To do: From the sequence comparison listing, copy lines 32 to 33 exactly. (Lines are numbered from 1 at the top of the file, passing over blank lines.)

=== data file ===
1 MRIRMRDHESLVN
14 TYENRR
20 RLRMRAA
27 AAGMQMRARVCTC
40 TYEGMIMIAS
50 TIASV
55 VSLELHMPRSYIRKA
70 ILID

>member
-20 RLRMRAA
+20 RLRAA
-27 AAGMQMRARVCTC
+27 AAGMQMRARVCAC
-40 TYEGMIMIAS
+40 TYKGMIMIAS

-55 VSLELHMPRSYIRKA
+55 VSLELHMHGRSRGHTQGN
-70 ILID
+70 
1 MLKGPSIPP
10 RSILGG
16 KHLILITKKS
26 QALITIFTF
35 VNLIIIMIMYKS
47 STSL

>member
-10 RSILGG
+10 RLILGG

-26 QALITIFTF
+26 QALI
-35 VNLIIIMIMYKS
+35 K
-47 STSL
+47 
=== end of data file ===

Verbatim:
+35 K
-47 STSL